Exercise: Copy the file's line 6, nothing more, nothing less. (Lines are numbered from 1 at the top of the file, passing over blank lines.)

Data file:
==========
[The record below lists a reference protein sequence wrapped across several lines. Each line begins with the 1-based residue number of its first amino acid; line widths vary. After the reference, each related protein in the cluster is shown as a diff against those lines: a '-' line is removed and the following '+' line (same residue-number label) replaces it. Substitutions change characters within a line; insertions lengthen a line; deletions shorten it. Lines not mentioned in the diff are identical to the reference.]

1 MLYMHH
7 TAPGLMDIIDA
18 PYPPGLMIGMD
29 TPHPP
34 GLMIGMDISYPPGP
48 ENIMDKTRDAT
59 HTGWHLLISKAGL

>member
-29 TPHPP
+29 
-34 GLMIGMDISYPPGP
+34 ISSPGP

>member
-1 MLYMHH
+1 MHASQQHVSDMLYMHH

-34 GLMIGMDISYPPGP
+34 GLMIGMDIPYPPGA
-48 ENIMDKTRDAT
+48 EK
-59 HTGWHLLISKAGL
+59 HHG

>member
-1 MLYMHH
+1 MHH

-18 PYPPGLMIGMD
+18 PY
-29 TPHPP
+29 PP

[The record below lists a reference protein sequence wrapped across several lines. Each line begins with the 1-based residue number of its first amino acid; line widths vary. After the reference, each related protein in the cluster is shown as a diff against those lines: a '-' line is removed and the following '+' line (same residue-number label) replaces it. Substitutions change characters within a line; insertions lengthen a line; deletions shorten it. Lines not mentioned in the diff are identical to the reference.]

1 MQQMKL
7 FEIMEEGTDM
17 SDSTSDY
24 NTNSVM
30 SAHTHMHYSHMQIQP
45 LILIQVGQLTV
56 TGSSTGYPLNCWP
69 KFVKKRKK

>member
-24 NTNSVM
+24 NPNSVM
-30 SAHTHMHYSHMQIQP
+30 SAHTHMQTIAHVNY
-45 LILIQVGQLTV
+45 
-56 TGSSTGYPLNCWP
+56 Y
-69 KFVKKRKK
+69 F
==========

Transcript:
34 GLMIGMDISYPPGP